Egypt’s president sisi navigates economic challenges amidst third term.

Egypt’s President Abdel Fattah al-Sisi embarks on his third term, bolstered by substantial new funding, yet analysts caution that the path out of economic turmoil remains formidable.

Having secured a landslide victory in December’s presidential election, with 89.6 percent of the vote against lesser-known opponents, Sisi is poised to commence his third term officially on Wednesday, preceded by the swearing-in ceremony before parliament.

This six-year tenure marks the 69-year-old leader’s final term unless constitutional amendments once again extend his rule.

Amidst speculations about potential cabinet reshuffling, Egypt grapples with the aftermath of two years of severe economic crisis and acute foreign currency shortages.

As 2024 dawned, Egypt faced looming default and economic collapse before a sudden infusion of over $50 billion in loans and investments altered the trajectory.

The United Arab Emirates unveiled a $35-billion land development deal for Egypt’s Ras al-Hikma, while the International Monetary Fund doubled its loan to $3 billion, with additional financing agreements from the World Bank and the European Union.

This massive bailout, hailed by some as rescuing Egypt “from falling into the abyss,” according to former deputy prime minister Ziad Bahaa-Eldin, prompted a fresh currency devaluation, the fifth since 2016, leading to initial signs of economic stabilization.

However, analysts caution against complacency, emphasizing the need to address underlying structural issues, including public spending pace, state intervention in the economy, and soaring inflation.

As Sisi takes the oath from the controversial New Administrative Capital, constructed at a cost of $58 billion, the nation grapples with a staggering inflation rate of 35 percent, exacerbating the challenges faced by many struggling citizens.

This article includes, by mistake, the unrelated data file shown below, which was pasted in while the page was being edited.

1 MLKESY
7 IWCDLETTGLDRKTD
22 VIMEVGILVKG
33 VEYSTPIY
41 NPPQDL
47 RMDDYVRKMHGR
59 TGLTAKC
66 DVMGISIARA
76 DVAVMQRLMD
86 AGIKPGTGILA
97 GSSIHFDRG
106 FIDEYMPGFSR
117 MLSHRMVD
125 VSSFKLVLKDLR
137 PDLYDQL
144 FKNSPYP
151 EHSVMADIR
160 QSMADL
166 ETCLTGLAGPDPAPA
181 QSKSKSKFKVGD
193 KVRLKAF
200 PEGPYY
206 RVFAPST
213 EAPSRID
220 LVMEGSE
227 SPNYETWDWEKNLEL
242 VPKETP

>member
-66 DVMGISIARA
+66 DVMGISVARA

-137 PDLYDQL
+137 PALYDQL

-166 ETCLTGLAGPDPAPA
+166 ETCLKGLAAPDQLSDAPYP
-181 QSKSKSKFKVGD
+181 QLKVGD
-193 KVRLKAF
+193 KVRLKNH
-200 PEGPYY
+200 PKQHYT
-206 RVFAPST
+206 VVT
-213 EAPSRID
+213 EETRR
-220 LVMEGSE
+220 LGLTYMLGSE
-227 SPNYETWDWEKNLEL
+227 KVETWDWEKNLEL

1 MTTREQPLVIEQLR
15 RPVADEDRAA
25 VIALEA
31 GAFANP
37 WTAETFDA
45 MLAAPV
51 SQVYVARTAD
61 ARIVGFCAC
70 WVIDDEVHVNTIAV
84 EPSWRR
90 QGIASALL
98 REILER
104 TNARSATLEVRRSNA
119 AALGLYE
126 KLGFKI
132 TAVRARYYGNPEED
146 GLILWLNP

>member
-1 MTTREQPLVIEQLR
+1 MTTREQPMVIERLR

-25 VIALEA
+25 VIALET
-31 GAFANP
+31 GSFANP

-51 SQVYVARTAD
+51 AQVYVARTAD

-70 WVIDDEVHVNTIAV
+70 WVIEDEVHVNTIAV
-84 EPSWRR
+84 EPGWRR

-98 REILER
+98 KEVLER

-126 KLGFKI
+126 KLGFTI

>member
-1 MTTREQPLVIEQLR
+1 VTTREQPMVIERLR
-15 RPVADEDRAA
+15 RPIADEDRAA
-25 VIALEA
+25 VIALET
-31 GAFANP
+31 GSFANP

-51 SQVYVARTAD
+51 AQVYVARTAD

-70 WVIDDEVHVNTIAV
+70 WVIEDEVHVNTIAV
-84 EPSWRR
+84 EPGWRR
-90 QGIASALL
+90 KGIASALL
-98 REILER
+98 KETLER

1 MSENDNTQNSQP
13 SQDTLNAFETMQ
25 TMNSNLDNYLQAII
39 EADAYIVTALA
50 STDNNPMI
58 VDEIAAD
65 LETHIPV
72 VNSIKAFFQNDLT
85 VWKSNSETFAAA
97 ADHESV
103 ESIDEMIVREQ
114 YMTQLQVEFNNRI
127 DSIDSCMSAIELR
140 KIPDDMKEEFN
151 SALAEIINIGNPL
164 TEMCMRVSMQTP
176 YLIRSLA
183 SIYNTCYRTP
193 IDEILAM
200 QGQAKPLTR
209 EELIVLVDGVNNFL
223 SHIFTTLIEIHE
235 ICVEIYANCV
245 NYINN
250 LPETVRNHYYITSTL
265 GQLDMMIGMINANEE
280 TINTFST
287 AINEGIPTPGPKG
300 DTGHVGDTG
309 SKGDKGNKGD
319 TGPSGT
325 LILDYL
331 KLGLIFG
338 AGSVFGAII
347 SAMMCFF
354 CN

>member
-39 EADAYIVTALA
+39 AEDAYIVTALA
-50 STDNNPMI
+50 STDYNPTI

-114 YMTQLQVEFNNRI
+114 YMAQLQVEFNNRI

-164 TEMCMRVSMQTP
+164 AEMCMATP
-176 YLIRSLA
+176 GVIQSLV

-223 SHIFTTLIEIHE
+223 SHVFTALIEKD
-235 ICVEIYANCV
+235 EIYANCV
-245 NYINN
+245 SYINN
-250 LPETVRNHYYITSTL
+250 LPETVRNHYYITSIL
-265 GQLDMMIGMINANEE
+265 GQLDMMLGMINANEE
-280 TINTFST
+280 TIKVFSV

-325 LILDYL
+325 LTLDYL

The bailout, while generous, comes with conditions, including transitioning to a flexible exchange rate and reducing state and military involvement in economic activities, as outlined by IMF chief Kristalina Georgieva.

Yet, doubts persist regarding the government’s commitment to these reforms, with concerns that Egypt may fall into a recurrent cycle of crisis without substantial structural changes.

Simultaneously, Egypt contends with regional spillovers from neighboring conflicts, with hundreds of thousands of refugees from Sudan and Gaza seeking refuge within its borders.

Despite the influx of funds, public dissent remains stifled, with Cairo intensifying its crackdown on civil society over the past decade, quashing opposition voices and curtailing freedom of expression.

While some Egyptians cling to hopes of improvement amidst the cash influx, others grapple with a sense of disillusionment and despair, underscoring the enduring challenges facing Sisi’s administration as it navigates the complexities of economic reform and social stability.